Improved Pharma LLC announces the upcoming presentation of “Continuity of Solids between Amorphous and Crystalline States – Insights from Synchrotron X-ray Pair Distribution (SXPDF) Studies”. The authors are Stephen R. Byrn and Pamela A. Smith of Improved Pharma, along with Chris Benmore of Argonne National Laboratory and Gabriel de Araujo of the University of Sao Paulo.
One of Improved Pharma’s key areas of research involves understanding the interactions present in amorphous drugs and drug:polymer dispersions. As pioneers in this area, they have worked with leading researchers to hone the experimental approach and also offer this service to their clients in the pharmaceutical industry.
To fully understand the structure of amorphous materials, Synchrotron X-ray Pair Distribution Function (SXPDF) is a powerful analytical tool. To stabilize an amorphous drug, one common approach is to formulate it as a drug:polymer dispersion. If the correct polymer is used at the correct loading, then intermolecular interactions between drug molecules are removed. Stated another way, domains of more than one drug molecule are not present. If the drug molecules are not in close contact with each other, then crystallization is inhibited and stability of the formulation increases. SXPDF allows one to detect and measure these interactions. For example, for pure amorphous preparations of lapatinib, SXPDF shows nearest neighbor contacts out to the 5th order. For compositions of lapatinib and the cellulosic polymer HPMC, only nearest neighbor contacts of the lapatinib molecules are present. For compositions of lapatinib and HPMCP (1:3) no nearest neighbor contacts of the lapatinib molecules are present indicating the lack of lapatinib domains. As expected, this last composition was the most stable indicating a correlation between the existence of domains and the tendency to crystallize.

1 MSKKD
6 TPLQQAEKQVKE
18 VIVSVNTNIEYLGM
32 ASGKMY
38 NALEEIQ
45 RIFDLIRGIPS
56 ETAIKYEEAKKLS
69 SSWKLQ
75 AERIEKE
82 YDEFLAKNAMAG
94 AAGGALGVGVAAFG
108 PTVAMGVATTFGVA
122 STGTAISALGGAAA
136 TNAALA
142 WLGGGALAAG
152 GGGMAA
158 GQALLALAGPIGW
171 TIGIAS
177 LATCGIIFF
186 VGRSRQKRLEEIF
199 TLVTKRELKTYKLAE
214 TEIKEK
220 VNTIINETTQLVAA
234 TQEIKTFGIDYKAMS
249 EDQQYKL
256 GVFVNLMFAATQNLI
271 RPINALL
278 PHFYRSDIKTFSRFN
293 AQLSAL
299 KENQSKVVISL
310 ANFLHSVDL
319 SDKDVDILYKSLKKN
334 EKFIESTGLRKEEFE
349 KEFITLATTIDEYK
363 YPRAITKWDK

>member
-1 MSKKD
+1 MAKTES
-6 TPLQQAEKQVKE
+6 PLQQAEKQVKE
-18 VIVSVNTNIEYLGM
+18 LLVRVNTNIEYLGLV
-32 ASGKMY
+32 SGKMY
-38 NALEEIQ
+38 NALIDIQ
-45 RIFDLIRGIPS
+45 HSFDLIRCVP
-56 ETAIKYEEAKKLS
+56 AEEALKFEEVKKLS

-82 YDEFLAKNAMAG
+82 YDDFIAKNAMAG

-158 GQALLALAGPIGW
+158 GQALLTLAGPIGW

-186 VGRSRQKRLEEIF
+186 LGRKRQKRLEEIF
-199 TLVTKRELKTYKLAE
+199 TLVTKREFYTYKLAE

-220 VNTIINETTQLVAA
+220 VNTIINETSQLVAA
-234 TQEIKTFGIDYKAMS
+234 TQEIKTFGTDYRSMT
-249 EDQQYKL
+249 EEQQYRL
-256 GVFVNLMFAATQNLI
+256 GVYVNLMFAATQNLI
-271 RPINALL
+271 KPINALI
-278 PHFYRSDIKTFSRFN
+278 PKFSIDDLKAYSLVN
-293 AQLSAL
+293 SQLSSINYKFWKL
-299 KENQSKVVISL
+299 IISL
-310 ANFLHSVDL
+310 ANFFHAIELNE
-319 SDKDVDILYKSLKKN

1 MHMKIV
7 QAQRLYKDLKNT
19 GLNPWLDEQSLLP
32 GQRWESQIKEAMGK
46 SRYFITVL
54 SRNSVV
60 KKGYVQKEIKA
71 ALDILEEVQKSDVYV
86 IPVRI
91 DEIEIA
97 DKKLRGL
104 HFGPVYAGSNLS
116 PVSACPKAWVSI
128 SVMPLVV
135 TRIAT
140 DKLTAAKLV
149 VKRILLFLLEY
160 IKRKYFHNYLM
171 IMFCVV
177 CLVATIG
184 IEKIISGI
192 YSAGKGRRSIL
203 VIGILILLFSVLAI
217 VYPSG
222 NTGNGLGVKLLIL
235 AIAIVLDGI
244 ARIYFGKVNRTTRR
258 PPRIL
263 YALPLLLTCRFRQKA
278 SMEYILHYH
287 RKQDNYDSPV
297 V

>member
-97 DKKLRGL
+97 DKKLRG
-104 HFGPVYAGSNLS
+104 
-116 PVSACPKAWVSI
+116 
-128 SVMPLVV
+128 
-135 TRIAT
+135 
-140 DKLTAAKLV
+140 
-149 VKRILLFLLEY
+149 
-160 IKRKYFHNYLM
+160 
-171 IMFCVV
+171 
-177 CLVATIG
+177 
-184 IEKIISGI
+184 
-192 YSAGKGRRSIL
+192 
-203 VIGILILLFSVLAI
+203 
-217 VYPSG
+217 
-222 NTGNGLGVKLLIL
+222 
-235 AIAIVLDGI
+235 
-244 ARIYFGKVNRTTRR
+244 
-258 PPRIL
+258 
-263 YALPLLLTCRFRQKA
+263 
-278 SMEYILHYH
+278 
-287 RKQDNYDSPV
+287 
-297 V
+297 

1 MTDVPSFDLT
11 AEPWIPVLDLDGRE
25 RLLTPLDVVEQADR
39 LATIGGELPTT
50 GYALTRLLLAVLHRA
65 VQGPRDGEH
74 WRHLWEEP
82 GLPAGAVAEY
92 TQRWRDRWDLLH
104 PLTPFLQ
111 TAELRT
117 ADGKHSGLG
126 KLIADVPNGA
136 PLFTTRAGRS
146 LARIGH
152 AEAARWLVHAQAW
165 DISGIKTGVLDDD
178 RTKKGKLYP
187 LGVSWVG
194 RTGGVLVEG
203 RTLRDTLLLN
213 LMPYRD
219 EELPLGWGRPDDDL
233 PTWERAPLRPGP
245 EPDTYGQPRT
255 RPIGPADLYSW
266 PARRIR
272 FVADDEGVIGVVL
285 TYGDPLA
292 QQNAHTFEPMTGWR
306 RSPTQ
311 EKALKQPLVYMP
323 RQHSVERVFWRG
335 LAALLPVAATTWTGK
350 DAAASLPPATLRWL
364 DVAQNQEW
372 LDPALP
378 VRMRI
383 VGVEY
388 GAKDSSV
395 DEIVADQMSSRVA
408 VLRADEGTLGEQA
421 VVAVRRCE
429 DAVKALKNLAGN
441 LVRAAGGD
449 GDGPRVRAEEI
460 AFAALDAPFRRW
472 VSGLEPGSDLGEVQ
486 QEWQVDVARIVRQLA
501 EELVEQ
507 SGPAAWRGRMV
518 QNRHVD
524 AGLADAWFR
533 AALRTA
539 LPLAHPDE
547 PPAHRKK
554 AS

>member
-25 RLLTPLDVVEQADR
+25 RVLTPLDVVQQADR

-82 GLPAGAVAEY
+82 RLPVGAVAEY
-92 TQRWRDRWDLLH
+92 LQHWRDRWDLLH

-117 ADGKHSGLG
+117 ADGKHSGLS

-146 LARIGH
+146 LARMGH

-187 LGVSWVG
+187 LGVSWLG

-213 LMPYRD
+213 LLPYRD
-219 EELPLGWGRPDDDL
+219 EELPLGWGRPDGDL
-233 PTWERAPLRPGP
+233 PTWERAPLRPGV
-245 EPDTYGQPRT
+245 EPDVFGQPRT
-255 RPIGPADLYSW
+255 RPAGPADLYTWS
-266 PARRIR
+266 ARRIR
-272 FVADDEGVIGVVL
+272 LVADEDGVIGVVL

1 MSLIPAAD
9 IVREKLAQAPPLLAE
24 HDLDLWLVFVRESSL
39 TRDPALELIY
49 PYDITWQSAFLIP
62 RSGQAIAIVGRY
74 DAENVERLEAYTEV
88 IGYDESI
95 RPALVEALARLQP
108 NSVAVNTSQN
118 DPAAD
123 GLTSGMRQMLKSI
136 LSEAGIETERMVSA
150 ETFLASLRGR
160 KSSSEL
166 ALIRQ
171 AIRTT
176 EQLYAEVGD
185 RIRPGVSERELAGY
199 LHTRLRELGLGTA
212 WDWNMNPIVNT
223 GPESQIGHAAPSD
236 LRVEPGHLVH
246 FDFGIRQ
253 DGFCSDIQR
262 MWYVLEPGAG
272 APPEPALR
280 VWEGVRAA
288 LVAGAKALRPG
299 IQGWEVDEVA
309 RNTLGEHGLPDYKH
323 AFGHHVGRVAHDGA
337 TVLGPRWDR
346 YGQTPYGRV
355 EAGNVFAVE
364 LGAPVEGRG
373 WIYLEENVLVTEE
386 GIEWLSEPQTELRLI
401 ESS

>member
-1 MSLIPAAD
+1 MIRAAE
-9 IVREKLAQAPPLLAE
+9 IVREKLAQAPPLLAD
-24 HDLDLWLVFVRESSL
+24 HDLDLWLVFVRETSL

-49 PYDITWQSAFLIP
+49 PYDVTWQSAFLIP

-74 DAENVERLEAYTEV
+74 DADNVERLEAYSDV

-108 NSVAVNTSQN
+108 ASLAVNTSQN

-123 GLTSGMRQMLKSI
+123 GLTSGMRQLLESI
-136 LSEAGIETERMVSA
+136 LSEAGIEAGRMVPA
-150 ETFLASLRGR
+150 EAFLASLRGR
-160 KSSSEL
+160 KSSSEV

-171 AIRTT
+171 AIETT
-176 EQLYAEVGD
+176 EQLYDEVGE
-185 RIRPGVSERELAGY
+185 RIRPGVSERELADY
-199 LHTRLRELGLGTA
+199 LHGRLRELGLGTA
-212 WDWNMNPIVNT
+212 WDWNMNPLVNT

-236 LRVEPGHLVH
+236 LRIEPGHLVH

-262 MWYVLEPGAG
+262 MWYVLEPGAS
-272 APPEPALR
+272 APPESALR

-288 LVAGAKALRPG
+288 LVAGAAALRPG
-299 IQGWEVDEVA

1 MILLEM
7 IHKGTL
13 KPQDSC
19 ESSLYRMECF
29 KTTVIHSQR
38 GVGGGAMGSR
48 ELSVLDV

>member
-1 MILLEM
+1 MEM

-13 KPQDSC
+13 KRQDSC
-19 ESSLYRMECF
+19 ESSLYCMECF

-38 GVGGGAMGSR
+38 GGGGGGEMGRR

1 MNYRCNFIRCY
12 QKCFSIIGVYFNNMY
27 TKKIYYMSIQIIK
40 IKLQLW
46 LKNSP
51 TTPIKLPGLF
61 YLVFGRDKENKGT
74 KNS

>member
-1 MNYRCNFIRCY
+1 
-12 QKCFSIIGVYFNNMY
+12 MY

In this presentation, Dr. Byrn will discuss an overview of the current state of research and present some recent work conducted with our colleagues at Argonne National Laboratory and the University of Sao Paulo. Calcium salts that form liquid crystals will also be discussed.